That still puzzled the scientists, but it had made Gaia perfect.

Yes, Gaia was perfect, but when they returned to the space and bustle of High Wall Street, Jenny sucked in a deep breath. She’d not thought she was claustrophobic.

“Does anyone smell anything funny?” she asked.

“Just the chip shop fat,” Gyrth said. “Look, there’s Dan.”

Jenny turned, suddenly breathing more easily. Dan, and looking normal. Not worried at all. Everything must be all right.

He was in his fixer uniform of brown shirt and trousers, with assorted badges and braid of significance to those who understood, but there was nothing special about his looks. Average build, average height. Brown hair and blue eyes in an average face.

Since he’d returned from training, however, something drew people to him like flies to jam. A fizz in the air, a brighter light, an energy that meant there was never a dull time when Dan was part of a group.

Jenny could feel the fizz now, even though he seemed relaxed, as if this were just another evening in Anglia.

Work over.

Time to play.

"I wondered where everyone was. Poking around down cracks between buildings?"

"Peering out through arrow slits," Jenny said, hooking arms with him as they all turned to do down the circular staircase to ground level. "And re-analyzing Monty Python. Polly, tell Dan about the monty stuff."

That kept things light and away from blighters for a while. Now, with Dan by her side and showing no sign of concern, Jenny wanted to forget about it all.

But it wasn't so easy. Despite the chatter and laughter that something grated on her like an off note in music. When she and Dan ended up together behind the others, she had to ask. "Are there really more blighter attacks near the equator?"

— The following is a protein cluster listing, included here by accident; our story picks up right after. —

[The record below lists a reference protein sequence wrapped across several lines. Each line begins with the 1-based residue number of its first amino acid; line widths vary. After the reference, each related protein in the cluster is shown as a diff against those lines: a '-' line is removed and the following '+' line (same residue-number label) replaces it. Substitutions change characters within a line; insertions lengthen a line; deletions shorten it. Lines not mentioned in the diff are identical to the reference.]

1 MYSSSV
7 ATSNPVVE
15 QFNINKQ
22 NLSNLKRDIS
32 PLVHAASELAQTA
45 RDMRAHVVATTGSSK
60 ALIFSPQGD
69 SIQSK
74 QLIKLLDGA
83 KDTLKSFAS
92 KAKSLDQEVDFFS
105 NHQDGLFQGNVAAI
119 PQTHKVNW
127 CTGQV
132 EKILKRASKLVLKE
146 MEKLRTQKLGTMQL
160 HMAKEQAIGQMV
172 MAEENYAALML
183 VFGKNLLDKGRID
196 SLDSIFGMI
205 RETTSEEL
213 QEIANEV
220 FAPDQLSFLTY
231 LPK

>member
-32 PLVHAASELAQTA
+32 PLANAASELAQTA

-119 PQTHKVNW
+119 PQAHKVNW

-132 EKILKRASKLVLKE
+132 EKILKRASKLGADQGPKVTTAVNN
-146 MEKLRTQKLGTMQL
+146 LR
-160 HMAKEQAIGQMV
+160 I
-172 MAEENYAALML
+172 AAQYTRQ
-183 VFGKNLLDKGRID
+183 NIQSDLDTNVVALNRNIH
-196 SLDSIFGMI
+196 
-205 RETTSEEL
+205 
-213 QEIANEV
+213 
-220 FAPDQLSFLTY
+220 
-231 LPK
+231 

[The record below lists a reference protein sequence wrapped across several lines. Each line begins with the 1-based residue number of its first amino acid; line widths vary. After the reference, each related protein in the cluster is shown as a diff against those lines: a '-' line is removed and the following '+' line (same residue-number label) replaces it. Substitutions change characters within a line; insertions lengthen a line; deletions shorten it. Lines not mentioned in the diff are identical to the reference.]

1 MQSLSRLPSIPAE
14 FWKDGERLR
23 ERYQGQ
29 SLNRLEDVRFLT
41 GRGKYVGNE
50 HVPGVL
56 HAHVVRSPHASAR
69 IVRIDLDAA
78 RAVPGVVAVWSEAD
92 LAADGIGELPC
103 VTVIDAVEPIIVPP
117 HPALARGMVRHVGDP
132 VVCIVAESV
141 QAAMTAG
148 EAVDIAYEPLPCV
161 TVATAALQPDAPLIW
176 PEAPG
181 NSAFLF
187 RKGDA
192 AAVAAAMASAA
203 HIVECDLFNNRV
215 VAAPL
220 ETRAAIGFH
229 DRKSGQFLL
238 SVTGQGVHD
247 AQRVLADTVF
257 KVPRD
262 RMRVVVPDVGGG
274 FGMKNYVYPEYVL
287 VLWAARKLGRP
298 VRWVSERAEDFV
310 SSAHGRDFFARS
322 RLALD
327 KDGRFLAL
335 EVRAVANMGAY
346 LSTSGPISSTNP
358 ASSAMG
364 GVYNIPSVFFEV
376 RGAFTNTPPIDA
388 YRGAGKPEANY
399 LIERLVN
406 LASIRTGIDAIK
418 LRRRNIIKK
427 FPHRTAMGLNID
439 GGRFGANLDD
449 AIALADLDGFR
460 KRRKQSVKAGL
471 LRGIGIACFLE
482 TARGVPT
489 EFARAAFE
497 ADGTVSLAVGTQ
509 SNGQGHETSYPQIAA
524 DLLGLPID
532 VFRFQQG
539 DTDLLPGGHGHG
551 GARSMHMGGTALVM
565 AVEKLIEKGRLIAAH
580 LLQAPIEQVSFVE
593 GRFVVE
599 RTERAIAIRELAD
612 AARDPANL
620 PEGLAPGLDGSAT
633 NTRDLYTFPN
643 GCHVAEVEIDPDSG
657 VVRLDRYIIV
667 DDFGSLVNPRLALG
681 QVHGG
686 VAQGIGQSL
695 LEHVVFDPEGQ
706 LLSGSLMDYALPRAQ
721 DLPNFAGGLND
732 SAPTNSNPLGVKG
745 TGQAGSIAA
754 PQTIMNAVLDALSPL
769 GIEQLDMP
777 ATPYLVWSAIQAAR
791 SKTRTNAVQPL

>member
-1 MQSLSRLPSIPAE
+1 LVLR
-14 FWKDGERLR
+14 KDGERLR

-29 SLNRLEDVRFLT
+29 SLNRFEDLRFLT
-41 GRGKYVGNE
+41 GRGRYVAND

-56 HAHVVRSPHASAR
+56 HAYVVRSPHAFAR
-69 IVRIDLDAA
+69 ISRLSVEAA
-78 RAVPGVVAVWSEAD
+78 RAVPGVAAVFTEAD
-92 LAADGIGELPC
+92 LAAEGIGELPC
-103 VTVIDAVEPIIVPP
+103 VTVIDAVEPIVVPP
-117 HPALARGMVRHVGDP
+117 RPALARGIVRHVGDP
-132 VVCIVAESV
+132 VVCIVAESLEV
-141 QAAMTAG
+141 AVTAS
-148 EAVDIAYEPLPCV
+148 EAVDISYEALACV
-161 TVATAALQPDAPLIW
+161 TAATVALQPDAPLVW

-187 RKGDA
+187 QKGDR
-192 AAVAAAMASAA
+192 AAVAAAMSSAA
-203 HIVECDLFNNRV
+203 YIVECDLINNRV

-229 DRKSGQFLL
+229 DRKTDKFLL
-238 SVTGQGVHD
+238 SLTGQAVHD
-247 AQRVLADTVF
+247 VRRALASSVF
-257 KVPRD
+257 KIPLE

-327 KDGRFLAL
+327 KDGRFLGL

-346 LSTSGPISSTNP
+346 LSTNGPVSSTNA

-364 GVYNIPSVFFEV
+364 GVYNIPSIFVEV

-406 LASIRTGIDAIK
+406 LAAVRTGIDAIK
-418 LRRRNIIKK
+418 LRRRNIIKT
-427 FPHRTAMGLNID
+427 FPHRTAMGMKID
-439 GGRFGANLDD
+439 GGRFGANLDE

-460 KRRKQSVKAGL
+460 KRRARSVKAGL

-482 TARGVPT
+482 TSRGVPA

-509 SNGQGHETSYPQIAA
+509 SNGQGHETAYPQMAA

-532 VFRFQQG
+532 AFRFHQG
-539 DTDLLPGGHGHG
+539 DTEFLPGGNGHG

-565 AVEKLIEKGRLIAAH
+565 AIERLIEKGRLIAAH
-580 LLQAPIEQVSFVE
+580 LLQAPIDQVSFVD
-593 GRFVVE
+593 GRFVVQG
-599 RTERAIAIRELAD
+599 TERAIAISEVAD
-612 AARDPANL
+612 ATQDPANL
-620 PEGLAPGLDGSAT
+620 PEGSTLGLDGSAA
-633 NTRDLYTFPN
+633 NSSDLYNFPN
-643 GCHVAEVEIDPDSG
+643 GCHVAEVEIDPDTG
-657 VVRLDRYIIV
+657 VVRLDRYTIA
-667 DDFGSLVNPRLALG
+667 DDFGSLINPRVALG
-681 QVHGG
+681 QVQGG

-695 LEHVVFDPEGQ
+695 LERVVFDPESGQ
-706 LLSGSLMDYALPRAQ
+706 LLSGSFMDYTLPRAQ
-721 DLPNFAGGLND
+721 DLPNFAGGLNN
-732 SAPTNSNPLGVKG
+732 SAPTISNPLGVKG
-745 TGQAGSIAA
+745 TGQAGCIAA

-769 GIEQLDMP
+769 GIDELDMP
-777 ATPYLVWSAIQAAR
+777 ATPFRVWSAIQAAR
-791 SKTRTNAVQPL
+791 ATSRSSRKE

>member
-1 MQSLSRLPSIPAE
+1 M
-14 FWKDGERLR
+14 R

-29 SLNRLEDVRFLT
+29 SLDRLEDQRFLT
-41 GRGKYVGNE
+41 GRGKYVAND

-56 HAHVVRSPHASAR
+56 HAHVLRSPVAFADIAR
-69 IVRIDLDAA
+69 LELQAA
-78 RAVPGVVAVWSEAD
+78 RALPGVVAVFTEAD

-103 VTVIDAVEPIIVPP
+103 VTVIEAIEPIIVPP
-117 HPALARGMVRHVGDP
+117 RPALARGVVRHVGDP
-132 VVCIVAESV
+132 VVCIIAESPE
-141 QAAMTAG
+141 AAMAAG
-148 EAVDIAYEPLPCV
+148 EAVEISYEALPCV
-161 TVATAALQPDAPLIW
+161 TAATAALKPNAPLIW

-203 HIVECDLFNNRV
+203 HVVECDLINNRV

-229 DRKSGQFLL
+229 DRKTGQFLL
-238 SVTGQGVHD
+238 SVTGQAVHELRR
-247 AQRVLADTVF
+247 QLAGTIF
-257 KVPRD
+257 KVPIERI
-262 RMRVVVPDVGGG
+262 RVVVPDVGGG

His look was quick, and perhaps guarded. "Yes, but don't worry. It's all under control."

Leave it. Leave it. But she couldn't. "Then why are people pouring north?"

She thought he wasn't going to answer, but he pulled a face. "You'll hear it on the news soon. Central has recommended that everyone in the affected areas leave until the hellbanes are stamped out. After all, one person ashed is one too many."

He declared it as a trite motto, but Assam caught it and turned back. "Damn right. But the problem won't reach here, will it? Polly can't travel now."

Polly and Gyrth stopped to listen as well. Perhaps they weren't as unconcerned as they looked.

"Blighters have always been more active near the equator," Dan pointed out. "That's why Hellbane U is there, which means there are plenty of fixers on the spot, including the most skilled and experienced. They’ll deal with it."

Jenny relaxed, and Polly said she was too tired to walk and wanted to take a tram and Gyrth went with them.

Jenny and Dan strolled along in comfortable silence for a while, but she had questions, and this seemed the time to ask them. "Fixers can feel blighters, can't they? That's how you hunt them."

"I wouldn't exactly call it hunting. Just stand around and they come."

"I thought you had trouble finding them for training."

"True, but the only way we know is to bait a trap.”

“With what?”

“With ourself. We go to a place where they’ve ashed animals and wait for one to turn up.”

“Then you zap it. Before it ashes you. Do fixers ever fail? I mean, die?”

“Very, very rarely.”

But he could have died. She’d never imagined that.

They paused to let a tram pass, and Jenny thought about what he’d said.

When they were across the tracks, she asked, "What does it feel like? A blighter, I mean."

He pulled a face. "It can't really be described. Like a nightmare, the awareness evaporates before we can find words to describe it."

She started at how that mirrored her feelings.